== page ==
Gomberg, Paul. “Patriotism Is Like Racism.” Chicago Journals 101.1 (1990): 144-50. Web. 26 Jan. 2015.
Gomberg argues that “patriotism is no better than racism” (144). He appeals to Stephen Nathanson’s definition of moderate patriotism as “preference […] for one’s nation, its traditions and institutions, and one’s fellow nationals, but within the limits of morality, that is, provided one does not violate the ‘legitimate needs and interests of other nations’ and their nationals” (145). In other words, patriotism should be directed inward at one’s own country, without infringing upon other nations.
Gomberg further argues that “moral regard is universal – all count equally and positively in deciding what to do [… and] in conflicts between nationalities the moral universalist will not patriotic” (145). For Gomberg, there is an incongruency between moral universalism and patriotism; they cannot exist together. Patriotism, by its very definition, requires that one must put the needs of his or her own kind above the needs of others, and this is contradictory to moral universalism, in which “actions are to be governed by principles that give equal consideration to all people who might be affected by an action” (144). According to Gomber, “the patriot will fight for the national community while the moral universalist will not” (145). This is problematic because in order for patriotic acts to be moral, they cannot differentiate between kinds, and that is exactly the purpose of patriotism, to favor your kind over others: even “the moderate patriot [would] be more committed to the preservation of the institutions and traditions of his or her own nationality than to those of other nationalities” (146).
Gomberg takes his argument one step further by arguing that patriotism uses this differentiation in kinds to be a sort of racism: “favoritism toward a more prosperous nationality or discrimination against nationals from poor nations contributes to a morally objectionable inequality […] favoritism toward one’s compatriots is as objectionable as ethnic favoritism” (148). Gomberg also uses an example to illustrate his point that patriotism is like racism, asking readers to “consider the imperative, ‘Buy American!’ which is certainly prescribed as a patriotic duty […] the effect of the imperative, ‘Buy American!’ is likely to be increased national antagonism” (149). Though this is a very simple example, it has the desired effect for Gomberg; promoting one nationality over others, as a part of your patriotic duty is nothing less than nationalism and racism. Gomberg sums up his thoughts on this idea by saying that “if we try to allow patriotism and forbid racism on the basis of a universal morality that makes racial discrimination a violation of a fundamental right but makes discrimination based on national citizenship permissible, the universal morality with this structure looks implausible and arbitrary. We want to know by what criterion we decide what is on the list and what is not” (149).
Paul Gomberg also believes that the “most plausible strategy for defending patriotism is to argue for an indirect universalism, either utilitarian or Kantian: in order to realize universal principles (promoting well-being and respect for human rights) we need social norms that bind people together, and those norms create special relationships, with corresponding special duties. Hence universal principles can be realized on through relationships that require preferential treatment […] A genuine universalism is possible, but only as a result of a struggle against patriotism and nationalism” (150-1). In summation, Gomberg believes that the only way to achieve universal moral principles is to eliminate the ideas of belonging to a certain nation, and endeavoring not only for the well-being or rights of the people who reside in that certain nation, but the world as a whole.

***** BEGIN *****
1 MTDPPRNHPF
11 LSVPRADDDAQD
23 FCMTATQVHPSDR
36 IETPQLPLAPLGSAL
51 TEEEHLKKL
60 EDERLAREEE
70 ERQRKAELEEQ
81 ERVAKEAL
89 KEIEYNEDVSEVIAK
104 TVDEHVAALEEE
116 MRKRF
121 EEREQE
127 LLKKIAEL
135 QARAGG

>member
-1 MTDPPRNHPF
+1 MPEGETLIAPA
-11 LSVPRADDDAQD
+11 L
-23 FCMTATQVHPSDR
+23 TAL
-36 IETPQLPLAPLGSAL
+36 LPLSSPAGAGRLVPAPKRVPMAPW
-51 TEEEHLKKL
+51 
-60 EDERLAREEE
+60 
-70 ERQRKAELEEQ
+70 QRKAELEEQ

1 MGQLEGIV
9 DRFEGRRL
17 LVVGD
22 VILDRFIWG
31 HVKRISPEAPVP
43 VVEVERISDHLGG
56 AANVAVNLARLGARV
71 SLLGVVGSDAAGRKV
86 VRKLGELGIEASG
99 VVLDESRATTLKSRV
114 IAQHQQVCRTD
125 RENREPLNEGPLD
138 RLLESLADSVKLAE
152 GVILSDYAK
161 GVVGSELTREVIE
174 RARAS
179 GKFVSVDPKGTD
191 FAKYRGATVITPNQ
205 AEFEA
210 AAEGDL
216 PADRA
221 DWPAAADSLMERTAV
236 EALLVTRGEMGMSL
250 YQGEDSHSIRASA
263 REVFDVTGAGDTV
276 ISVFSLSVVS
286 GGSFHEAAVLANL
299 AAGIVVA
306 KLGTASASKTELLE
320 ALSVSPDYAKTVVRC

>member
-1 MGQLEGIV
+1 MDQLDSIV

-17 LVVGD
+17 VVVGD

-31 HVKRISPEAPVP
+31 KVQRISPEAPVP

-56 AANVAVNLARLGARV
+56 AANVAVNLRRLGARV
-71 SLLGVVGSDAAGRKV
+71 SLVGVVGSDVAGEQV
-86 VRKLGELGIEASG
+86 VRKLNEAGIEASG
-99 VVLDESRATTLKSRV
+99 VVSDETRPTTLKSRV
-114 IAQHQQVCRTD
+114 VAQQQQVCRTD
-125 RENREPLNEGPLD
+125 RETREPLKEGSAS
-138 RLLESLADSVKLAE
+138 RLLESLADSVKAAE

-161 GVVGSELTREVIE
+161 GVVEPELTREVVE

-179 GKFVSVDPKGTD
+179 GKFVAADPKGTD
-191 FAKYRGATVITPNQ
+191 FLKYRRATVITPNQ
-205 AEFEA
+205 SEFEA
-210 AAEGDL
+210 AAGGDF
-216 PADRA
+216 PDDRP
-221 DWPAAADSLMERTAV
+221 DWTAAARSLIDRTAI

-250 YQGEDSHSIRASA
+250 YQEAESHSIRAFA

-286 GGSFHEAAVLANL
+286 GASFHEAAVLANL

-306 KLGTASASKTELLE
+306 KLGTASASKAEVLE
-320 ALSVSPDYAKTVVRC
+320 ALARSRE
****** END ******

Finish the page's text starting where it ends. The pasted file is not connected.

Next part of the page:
I believe that Paul Gomberg puts forth a very interesting and strong argument. As a philosophy major, I enjoyed reading about the ethical side of patriotism, and how our current conception of patriotism can be considered a violent act. Gomberg has convincingly argued that as patriotism is defined here (a preference for one’s nation), it is not only used as a justification for racism, but nationalism as well. I believe that in order to achieve a more non-violent definition of patriotism, we must move to alter the definition of patriotism from “a preference for one’s nation over others” to something that doesn’t force people to support one nation while condemning another. It seems difficult to imagine, however, that patriotism could survive without being attached to some national identity; it doesn’t seem plausible that patriotism could be extended beyond devotion to the nation where you reside to a more encompassing, universal identity. After reading Gomberg’s article, my main question is whether or not patriotism can be defined simply as one’s preference for humankind? But even then, it seems that you are disregarding the needs of everything else on this planet, and still acting selfishly; for example, if patriotism were preference for humankind in general, and not just one’s nation, that would demand that your actions put the needs of humankind over the needs of all other living things. And yet, that does not eliminate patriotism as being a violent act, as per Galtung’s definition of violence. The needs of all the sentient animals and the environment would be secondary to the needs of all humankind. What, then, could be a better conception of patriotism?